by joanro on 17 April 2017 - 12:04
Barenf, vk lives in the middle of nowhere, all alone with only his dogs that he uses to kill cats...that's his world and his reference point for his tilted opinion of the world he will never be capable to identify with ..... He obviously believes he is above you and anyone else who BREEEDDZzz gsd. He does have some sort of math degree so therefore.....
Best to ignore his insults, as it's all he has to offer.
Quality gsd like your's are what this breed is supposed to be.
by mrdarcy on 18 April 2017 - 07:04
by BlackMalinois on 18 April 2017 - 09:04
B.E some nice videos you have posted.... have some nice decoys helpers around you keep them coming
by Baerenfangs Erbe on 18 April 2017 - 14:04
I really like and enjoy his expertise. I knew that at least you would see the quality in the pup and what he brings to the table. My dog LOVES to be up in the pocket. He doesn't drop weight. He wants to be up there close to the helper and they more pressure you put on him they more he loves this. His pup, is the very same way. He loves to come up, shows no signs of stress, has nice grips, doesn't drop weight and will push forward.
by adhahn on 18 April 2017 - 18:04
I like the puppy shown in the OP and I don't see anything wrong or abusive happening.
The OP has not gotten an answer to his question.
The puppy in OP's video is just playing. I like the confidence, determination, hardness and drive the pup displays. IMO, it's a good sign when a dog enjoys roughhousing.
Sparing helps condition responces to close body contact, getting bumped and banged around, defensive and offensive movements, etc, etc.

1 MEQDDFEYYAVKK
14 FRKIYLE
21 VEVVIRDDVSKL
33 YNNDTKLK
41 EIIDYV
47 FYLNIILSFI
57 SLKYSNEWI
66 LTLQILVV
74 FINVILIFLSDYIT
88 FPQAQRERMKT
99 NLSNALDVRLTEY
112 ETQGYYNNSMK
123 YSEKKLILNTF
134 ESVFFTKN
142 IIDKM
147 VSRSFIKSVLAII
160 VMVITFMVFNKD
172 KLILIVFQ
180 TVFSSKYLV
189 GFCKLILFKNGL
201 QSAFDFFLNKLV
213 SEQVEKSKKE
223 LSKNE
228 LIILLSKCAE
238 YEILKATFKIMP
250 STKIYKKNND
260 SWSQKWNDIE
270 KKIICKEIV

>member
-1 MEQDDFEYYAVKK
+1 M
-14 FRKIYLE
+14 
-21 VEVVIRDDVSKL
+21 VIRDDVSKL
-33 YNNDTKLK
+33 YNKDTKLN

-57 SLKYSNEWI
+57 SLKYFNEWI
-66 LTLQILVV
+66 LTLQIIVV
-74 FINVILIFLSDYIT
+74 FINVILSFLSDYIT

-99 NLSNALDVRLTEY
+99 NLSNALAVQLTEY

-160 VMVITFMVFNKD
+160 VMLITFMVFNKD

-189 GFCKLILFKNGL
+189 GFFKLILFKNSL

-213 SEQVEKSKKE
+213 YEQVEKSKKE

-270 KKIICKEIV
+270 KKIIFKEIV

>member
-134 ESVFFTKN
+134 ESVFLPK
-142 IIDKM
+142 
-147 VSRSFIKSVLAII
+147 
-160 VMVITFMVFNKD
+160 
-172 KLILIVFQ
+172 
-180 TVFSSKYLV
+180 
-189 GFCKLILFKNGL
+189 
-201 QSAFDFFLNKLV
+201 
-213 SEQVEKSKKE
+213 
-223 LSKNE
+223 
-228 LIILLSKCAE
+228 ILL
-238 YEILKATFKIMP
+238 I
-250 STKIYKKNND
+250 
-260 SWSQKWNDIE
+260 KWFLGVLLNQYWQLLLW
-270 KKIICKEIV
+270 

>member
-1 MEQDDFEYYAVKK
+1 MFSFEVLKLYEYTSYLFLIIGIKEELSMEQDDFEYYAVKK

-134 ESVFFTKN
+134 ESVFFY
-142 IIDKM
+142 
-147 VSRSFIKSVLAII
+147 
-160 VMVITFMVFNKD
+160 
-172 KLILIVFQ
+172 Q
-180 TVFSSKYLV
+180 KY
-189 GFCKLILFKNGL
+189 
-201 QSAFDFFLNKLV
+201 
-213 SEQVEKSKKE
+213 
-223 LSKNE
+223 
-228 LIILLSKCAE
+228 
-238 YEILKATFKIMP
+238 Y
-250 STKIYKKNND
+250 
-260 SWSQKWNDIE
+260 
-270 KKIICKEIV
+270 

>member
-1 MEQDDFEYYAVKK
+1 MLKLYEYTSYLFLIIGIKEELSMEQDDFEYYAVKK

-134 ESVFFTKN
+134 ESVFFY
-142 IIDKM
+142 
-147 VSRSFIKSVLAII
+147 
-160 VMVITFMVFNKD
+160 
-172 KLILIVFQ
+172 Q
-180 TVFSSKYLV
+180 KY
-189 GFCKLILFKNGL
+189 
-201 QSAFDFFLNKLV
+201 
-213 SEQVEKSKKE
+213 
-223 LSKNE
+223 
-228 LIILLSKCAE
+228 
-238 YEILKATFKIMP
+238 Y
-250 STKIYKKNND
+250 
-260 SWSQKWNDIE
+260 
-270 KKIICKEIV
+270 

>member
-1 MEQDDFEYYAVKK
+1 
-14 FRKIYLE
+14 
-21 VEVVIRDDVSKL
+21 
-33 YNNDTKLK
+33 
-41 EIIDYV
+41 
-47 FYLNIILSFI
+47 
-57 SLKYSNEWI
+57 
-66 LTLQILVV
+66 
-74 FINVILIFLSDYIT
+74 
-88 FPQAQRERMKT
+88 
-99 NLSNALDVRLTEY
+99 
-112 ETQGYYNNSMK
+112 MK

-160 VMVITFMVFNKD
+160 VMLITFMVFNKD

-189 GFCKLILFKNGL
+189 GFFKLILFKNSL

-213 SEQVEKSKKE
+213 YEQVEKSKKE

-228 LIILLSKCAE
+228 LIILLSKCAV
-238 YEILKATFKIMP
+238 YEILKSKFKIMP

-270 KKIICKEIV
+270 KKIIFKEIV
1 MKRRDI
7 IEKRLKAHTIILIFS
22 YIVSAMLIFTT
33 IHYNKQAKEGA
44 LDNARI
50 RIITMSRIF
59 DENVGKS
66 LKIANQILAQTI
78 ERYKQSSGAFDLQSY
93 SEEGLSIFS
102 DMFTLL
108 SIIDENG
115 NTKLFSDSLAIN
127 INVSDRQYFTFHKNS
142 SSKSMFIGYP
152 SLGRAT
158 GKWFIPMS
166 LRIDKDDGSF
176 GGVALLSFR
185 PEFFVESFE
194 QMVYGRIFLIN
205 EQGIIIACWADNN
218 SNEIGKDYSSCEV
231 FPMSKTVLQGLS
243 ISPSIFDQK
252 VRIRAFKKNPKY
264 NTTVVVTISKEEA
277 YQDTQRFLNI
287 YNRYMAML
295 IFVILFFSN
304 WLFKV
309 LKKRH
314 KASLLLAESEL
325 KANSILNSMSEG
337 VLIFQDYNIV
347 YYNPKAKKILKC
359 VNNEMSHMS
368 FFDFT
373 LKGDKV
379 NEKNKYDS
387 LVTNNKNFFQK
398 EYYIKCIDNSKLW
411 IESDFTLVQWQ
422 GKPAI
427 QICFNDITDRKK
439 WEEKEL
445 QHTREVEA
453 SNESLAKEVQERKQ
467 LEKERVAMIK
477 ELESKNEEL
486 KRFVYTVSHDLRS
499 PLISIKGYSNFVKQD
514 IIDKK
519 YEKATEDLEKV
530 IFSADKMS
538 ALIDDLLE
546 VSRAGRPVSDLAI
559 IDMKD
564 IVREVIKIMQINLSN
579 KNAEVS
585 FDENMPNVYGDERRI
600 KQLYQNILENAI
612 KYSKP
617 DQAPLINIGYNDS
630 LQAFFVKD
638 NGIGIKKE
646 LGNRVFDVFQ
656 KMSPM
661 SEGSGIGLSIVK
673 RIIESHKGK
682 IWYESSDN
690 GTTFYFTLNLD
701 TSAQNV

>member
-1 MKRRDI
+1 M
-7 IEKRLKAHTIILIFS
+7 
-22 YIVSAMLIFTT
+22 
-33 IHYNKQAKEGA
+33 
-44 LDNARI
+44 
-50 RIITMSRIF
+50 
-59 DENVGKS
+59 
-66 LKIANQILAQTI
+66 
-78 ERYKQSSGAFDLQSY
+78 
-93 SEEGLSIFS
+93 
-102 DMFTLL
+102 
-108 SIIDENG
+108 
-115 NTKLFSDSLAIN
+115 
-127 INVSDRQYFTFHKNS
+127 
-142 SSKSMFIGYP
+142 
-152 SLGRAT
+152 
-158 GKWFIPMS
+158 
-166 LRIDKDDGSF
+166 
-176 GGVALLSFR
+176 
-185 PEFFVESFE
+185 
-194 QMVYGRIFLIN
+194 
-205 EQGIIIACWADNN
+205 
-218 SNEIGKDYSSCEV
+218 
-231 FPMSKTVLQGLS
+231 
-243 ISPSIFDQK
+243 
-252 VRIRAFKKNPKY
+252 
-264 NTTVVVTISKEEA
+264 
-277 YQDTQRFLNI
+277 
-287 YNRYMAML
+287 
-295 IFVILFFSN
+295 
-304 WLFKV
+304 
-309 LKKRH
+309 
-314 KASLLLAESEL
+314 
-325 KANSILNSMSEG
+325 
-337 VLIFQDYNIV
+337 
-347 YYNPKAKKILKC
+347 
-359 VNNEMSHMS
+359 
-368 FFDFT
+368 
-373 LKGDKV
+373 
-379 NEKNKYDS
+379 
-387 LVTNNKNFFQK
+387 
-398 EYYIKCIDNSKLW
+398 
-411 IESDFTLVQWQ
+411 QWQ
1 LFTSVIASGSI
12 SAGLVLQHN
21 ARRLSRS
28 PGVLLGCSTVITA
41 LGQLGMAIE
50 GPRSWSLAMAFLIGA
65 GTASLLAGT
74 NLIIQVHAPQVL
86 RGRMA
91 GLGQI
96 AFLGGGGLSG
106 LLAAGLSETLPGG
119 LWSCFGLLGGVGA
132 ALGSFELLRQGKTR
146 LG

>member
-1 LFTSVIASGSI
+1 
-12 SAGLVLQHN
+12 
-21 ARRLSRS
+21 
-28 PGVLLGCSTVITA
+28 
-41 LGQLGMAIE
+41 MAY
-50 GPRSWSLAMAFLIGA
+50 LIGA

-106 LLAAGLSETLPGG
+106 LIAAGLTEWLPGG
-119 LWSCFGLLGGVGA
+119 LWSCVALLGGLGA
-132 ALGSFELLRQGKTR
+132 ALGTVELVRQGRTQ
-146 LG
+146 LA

Similar to the OP, I have a question about what (if anything) a dog's enjoyment of roughousing with the handler has to do with "real" protection work. Some dogs relish a rough game of "combat" while othe dogs are uninterested or actually become stressed/conflicted.
Are the dogs that enjoy sparing displaying a form of "fight drive"? If it's not fight drive that promotes a desire to spar, what IS driving these dogs?
Additionally, reguardless of what the drive's the behavour; can we conclude that dogs who enjoy play "fighting" with humans are born with a better temperament when it comes to taking on a human under serious conditions????
by Mithuna on 18 April 2017 - 19:04
You actually kind of hit the nail on the head.
A dog especially a pup acting with such persistence and cmbativeness must be doing so from some drive even if its a learned behavior. The " learning " simply taps into the drive which is present as a product of genetics.
There are many dogs even if exposed to a learning experience does noit have to genetic material to respond in the intended way. There are many pups at this age ( familiar with the owner/breeder or not ) will just fold up and go cold turkey or may give a luke warm response.
by Baerenfangs Erbe on 21 April 2017 - 13:04
by Shawnicus on 21 April 2017 - 16:04
by Baerenfangs Erbe on 21 April 2017 - 17:04
Again, how many litters have you evaluated and how many of these pups have you watched developing and growing up?
Sometimes, the one that is the biggest bully and strongest appearing puppy, isn't the most confident dog later on and turns out to be the weakest link of the litter.
by susie on 21 April 2017 - 18:04
I saw douzends of litters grow, I saw a lot of them maturing ( pretty normal in local German clubs ), and there almost never was a real "surprise".
You are able to develop given traits, you are able to suppress given traits, you are able to screw up a good dog, you are able to make a "normal" dog look good with proper training, but you are not able to create traits that genetically are not there.
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